Why We Need To Stop Trying To Make 'Date Night' Happen
Enforced romance-rekindling failing to launch? Keep it.
BY Miranda Collinge | Oct 19, 2017 | Sex & Relationships
There's nothing like socially prescribed romance to make you want to kick over your chair, empty your bank account and head on down to the nearest bordello, as anyone who has been to a restaurant on Valentine's Day will know. Being told when, where and how to feel love for a significant other is the exact opposite of the spontaneity, surprise and excitement that led to them becoming significant in the first place. And now, thanks to the increasingly popular phenomenon of "date night", it's not even just an annual 14th-of-February kind of threat, but a monthly one. (For some poor fiends, even weekly.)
The idea of date night is innocent enough: an evening for a couple for whom those first flames of infatuation have dimmed — perhaps they've been together a long time, perhaps they've even reproduced — to rekindle some of their spark: to gaze lovingly into each other's eyes; to whisper sweet nothings into each other's ears; to slip off their shoes under the table and root around each other's crotches with their be-socked toes. It could even lead to, you know, actual sex.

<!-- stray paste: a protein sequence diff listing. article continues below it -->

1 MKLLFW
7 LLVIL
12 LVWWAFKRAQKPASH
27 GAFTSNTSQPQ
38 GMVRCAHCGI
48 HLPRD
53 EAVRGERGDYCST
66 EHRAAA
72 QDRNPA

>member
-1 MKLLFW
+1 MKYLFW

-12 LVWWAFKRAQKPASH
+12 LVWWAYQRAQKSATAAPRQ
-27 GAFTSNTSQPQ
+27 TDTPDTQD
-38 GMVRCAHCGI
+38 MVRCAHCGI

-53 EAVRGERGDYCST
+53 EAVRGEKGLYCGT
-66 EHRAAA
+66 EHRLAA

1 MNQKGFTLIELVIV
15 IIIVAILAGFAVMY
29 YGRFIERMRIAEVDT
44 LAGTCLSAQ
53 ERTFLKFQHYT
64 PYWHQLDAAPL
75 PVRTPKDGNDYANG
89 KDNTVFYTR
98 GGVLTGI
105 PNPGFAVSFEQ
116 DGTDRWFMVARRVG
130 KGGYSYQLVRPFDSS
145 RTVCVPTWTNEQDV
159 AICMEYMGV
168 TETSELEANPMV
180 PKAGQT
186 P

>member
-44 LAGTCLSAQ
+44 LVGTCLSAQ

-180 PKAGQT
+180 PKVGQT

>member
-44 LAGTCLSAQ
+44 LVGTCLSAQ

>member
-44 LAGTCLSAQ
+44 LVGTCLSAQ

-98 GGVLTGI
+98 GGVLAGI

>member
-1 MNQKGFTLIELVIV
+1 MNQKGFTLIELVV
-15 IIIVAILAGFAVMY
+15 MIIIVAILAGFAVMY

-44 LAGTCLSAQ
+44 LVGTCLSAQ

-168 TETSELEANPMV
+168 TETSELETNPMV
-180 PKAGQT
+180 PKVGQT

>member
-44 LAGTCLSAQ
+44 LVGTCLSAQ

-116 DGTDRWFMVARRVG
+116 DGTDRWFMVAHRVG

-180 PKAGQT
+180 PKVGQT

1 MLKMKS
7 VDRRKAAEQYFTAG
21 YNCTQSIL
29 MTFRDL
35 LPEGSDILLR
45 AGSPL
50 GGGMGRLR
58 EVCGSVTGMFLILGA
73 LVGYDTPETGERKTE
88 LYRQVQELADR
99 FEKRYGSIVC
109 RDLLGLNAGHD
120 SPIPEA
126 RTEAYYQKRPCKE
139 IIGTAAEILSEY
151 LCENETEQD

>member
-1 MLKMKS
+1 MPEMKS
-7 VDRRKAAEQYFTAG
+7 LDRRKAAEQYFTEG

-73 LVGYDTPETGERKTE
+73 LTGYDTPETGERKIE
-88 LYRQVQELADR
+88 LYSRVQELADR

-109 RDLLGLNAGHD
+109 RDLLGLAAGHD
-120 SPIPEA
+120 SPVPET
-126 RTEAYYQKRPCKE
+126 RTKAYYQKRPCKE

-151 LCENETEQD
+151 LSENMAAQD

The reality, particularly if you have children, is that a date night is more like an AGM, or a monthly GM, or a (shudder) weekly GM, at which you plough through all the detritus of daily life that you don't get around to discussing when you're on your hands and knees under a high chair picking individual grains off rice off the floor, or working your way, silently, through your sixth box set.
You know, the important stuff, like who's going to take the car in for its MOT test? Is someone's mother owed a visit? And should we lay a green roof on the shed?
Even if you do find yourselves doing a bit of gazing into each other's peepers, it's guaranteed that at least one of you — probably both — will be silently calculating just how much you'll have to pay the babysitter when you get back, and whether or not this prolonged eye contact is tipping you into the next hour. And as for spark-reignition? The naughtiest thing you'll have the energy for by the end of it all is splitting the tiramisu.
From: Esquire UK